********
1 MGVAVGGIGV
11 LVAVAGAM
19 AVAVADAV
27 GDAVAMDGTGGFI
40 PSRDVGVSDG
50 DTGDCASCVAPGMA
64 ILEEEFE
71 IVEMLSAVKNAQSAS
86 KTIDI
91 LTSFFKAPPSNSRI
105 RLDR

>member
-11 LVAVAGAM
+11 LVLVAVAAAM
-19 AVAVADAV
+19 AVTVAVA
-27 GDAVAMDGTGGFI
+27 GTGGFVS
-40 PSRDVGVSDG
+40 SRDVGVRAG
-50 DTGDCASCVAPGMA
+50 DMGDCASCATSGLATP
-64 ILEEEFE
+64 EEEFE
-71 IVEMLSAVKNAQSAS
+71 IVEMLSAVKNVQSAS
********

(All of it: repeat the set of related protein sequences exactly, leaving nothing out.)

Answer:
1 MGVAVGGIGV
11 LVAVAGAM
19 AVAVADAV
27 GDAVAMDGTGGFI
40 PSRDVGVSDG
50 DTGDCASCVAPGMA
64 ILEEEFE
71 IVEMLSAVKNAQSAS
86 KTIDI
91 LTSFFKAPPSNSRI
105 RLDR

>member
-11 LVAVAGAM
+11 LVLVAVAAAM
-19 AVAVADAV
+19 AVTVAVA
-27 GDAVAMDGTGGFI
+27 GTGGFVS
-40 PSRDVGVSDG
+40 SRDVGVRAG
-50 DTGDCASCVAPGMA
+50 DMGDCASCATSGLATP
-64 ILEEEFE
+64 EEEFE
-71 IVEMLSAVKNAQSAS
+71 IVEMLSAVKNVQSAS